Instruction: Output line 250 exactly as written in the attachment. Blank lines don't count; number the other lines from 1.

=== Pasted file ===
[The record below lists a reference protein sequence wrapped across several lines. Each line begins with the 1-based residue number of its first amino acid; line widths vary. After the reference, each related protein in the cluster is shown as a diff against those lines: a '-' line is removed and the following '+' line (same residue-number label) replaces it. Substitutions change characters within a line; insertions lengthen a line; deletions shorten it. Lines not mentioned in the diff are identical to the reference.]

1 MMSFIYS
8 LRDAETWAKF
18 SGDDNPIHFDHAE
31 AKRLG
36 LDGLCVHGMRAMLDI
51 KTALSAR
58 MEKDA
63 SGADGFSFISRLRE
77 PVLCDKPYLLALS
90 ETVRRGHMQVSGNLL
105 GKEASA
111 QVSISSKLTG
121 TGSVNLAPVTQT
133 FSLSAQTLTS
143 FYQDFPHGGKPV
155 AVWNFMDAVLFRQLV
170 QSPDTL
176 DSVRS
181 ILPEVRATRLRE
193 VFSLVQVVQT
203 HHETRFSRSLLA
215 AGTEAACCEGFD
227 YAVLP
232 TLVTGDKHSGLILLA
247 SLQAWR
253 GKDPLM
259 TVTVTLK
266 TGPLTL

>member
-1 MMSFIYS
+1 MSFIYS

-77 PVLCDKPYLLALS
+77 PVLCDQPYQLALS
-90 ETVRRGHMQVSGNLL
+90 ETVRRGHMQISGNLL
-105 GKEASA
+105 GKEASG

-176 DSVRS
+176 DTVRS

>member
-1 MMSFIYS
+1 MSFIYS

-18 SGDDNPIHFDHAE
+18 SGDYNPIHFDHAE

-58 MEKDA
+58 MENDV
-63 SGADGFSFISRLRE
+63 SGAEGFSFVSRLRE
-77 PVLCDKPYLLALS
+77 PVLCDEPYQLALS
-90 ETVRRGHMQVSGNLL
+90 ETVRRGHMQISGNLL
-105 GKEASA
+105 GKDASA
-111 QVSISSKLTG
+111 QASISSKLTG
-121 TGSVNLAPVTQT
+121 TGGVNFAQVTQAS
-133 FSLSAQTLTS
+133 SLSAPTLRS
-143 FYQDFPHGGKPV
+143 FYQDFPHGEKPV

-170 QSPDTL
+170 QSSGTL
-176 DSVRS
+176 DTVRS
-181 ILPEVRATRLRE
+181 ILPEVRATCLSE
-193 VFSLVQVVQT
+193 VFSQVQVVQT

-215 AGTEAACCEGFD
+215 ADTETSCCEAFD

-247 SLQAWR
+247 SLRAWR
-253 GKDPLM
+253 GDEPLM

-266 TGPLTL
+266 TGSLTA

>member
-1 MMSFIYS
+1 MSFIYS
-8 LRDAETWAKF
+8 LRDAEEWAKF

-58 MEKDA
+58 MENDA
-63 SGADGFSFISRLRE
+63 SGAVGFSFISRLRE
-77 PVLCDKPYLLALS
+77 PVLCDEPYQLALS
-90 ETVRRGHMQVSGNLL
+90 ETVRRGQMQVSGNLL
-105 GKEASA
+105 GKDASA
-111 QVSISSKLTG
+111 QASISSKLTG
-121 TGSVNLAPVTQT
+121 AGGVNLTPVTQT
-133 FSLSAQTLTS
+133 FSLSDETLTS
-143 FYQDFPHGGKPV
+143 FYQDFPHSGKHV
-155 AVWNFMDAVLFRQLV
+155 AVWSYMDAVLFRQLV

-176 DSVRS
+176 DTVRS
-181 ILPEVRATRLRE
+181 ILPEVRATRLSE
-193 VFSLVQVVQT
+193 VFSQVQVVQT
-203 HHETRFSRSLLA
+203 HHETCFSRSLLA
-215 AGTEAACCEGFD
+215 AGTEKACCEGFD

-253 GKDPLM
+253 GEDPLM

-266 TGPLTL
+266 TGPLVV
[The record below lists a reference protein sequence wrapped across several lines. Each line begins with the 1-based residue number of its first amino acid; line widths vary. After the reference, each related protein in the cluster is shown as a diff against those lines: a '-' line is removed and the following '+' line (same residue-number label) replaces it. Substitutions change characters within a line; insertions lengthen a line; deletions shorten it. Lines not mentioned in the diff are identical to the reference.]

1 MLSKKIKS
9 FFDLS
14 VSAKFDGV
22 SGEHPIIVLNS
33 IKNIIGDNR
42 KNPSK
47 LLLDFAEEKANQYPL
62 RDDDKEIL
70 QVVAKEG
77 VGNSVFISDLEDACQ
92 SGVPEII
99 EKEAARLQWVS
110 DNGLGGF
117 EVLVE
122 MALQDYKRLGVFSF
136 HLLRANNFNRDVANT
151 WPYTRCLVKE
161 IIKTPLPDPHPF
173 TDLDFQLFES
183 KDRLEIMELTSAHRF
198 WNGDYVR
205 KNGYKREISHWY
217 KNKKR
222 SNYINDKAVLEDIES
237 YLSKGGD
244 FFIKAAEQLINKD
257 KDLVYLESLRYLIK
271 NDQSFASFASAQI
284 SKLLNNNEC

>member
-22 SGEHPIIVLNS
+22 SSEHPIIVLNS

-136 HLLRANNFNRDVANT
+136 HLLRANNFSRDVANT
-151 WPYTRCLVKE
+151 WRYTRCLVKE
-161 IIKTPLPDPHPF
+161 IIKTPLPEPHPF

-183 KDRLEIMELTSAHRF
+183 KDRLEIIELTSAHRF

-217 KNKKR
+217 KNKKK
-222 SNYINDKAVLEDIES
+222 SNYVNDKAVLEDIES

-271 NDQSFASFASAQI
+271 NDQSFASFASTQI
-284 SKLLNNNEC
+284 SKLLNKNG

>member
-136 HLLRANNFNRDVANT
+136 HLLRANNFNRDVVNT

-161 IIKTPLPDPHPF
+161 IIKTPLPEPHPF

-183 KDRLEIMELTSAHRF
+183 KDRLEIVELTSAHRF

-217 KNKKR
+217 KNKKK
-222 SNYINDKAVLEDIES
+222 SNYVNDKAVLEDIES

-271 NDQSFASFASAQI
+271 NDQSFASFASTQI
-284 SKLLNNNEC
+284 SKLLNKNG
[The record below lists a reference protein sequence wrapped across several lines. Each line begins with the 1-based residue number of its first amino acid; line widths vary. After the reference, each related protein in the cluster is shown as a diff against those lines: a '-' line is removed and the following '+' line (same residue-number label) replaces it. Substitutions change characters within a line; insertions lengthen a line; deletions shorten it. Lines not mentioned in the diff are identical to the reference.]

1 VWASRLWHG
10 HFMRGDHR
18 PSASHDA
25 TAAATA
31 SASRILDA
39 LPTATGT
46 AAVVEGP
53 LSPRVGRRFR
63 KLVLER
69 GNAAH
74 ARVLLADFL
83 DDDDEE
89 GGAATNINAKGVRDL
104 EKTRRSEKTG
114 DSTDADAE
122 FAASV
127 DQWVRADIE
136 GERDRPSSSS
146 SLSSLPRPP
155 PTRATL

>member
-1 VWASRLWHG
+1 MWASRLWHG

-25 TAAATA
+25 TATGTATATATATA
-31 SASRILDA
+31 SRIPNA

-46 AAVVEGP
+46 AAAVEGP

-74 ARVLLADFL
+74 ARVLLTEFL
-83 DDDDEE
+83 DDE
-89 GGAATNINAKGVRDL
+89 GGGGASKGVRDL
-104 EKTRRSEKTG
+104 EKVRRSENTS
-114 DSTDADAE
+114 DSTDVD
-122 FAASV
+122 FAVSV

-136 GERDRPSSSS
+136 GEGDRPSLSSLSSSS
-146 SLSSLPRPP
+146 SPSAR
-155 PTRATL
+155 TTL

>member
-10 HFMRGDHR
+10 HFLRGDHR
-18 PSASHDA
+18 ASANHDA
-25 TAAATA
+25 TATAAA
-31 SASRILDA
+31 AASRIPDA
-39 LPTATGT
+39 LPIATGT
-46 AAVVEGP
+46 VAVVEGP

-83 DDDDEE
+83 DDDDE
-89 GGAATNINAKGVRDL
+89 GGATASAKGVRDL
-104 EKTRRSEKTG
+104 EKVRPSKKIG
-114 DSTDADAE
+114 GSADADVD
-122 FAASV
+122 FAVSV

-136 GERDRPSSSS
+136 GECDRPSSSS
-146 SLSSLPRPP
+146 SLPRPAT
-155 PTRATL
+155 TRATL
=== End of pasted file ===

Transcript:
-114 DSTDADAE